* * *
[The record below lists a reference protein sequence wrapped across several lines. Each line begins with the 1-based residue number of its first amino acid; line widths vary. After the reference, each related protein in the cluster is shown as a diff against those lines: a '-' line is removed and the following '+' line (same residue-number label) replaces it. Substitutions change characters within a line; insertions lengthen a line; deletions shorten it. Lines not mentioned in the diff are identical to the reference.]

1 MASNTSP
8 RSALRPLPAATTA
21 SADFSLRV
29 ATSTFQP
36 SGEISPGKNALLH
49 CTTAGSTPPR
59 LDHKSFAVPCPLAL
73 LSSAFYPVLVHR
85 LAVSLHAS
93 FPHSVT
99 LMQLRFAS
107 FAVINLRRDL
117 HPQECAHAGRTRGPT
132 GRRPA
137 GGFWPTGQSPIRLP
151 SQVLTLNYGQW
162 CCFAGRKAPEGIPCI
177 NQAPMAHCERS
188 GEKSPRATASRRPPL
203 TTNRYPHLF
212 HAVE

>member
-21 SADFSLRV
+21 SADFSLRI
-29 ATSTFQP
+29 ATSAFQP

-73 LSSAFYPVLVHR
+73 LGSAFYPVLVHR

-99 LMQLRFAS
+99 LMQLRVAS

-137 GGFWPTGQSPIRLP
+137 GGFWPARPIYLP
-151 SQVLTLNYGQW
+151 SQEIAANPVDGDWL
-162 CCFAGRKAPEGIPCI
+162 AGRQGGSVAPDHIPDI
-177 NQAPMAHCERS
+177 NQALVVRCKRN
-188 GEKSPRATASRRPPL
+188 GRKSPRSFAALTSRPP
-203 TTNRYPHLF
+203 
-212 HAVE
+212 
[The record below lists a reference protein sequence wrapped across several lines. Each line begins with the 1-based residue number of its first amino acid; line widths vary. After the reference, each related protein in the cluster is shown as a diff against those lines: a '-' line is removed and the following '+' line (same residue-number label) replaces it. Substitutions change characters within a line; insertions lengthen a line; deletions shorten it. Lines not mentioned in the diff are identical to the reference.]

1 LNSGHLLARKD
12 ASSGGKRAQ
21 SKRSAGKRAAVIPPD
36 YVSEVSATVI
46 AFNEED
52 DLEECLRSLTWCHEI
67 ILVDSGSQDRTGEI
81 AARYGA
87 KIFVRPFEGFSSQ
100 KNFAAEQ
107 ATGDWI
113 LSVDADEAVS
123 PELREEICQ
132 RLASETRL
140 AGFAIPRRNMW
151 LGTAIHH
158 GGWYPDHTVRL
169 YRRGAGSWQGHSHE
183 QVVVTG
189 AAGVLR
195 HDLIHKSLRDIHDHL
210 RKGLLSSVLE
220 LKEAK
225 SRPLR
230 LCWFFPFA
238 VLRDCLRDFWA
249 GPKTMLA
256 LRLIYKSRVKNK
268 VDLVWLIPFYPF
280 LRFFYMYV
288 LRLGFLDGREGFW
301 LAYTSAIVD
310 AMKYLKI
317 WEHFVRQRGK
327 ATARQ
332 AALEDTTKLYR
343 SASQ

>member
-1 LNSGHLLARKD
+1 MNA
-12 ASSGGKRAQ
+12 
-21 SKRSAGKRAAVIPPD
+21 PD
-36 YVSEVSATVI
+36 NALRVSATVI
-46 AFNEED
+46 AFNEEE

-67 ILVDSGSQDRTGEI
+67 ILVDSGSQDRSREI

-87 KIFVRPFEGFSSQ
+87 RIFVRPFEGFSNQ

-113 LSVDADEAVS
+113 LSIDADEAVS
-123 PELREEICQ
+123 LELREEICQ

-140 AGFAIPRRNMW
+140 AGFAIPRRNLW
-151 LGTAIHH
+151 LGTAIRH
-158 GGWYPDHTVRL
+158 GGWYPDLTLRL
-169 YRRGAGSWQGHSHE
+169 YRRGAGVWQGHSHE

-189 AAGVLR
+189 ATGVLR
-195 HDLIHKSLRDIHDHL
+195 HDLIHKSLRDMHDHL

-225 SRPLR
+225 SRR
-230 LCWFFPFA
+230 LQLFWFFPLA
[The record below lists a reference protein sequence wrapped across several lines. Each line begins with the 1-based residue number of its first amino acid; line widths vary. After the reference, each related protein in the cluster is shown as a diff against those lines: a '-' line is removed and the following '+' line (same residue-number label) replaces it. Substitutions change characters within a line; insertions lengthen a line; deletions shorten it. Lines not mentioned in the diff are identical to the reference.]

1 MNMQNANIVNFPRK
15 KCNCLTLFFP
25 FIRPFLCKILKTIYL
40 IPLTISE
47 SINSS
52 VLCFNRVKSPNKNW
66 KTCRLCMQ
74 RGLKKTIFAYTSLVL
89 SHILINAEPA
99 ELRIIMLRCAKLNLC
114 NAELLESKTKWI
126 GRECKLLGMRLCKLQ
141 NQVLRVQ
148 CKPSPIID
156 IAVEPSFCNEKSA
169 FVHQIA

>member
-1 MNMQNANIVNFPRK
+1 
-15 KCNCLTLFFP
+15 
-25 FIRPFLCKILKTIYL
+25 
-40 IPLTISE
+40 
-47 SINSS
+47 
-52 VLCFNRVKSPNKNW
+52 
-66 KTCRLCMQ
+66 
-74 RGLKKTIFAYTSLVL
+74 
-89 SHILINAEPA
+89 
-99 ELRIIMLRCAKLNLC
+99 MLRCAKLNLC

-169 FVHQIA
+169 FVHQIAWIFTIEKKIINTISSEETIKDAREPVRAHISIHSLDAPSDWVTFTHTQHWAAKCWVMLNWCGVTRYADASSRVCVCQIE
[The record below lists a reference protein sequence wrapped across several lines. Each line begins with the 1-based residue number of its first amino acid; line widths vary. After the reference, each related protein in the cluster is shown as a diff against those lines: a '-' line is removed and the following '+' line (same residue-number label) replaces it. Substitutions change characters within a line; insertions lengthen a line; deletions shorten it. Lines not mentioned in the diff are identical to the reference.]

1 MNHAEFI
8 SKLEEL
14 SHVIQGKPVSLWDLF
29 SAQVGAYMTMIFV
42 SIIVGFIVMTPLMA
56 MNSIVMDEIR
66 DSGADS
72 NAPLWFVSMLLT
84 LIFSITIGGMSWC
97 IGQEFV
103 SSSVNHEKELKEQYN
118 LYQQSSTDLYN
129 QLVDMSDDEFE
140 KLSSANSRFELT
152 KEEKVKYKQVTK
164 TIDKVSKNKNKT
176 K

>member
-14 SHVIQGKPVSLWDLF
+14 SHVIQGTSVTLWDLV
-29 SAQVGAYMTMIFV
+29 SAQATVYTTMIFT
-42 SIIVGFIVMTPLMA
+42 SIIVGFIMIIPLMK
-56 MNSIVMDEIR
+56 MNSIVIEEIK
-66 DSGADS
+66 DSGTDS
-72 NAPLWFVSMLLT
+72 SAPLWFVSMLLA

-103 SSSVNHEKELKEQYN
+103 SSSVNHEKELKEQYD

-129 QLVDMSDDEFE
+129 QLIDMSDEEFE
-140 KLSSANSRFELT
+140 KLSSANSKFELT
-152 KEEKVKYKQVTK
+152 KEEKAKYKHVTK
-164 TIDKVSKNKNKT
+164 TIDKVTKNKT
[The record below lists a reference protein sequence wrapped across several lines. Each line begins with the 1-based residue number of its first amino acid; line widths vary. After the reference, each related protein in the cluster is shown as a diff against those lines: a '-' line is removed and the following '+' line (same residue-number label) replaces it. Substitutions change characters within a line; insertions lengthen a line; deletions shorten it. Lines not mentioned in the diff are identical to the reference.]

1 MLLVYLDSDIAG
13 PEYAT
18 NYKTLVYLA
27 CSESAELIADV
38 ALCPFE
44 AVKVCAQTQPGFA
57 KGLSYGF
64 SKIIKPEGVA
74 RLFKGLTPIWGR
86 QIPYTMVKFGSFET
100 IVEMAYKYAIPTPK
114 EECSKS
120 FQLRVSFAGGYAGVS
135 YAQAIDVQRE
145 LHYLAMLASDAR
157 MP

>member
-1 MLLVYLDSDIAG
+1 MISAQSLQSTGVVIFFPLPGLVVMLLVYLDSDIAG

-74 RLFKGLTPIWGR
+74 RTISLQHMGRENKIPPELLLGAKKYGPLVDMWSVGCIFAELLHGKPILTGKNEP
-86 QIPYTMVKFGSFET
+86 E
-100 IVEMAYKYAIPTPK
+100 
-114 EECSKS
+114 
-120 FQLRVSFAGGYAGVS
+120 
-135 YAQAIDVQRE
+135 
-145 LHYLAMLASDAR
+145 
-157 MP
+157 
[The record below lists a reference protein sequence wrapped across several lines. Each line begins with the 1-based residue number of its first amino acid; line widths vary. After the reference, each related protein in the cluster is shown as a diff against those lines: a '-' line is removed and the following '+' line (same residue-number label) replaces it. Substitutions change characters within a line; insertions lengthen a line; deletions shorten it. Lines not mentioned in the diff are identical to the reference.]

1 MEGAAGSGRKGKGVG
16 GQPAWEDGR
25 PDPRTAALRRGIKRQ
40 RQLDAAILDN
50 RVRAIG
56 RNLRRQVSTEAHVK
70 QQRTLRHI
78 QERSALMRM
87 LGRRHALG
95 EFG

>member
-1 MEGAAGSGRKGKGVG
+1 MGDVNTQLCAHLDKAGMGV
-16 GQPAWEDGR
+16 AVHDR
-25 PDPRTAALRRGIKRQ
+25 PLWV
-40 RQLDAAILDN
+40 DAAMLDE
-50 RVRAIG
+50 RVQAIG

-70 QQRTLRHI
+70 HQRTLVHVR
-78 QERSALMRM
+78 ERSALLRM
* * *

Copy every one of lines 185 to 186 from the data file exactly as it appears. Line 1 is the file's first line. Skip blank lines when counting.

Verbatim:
+56 MNSIVIEEIK
-66 DSGADS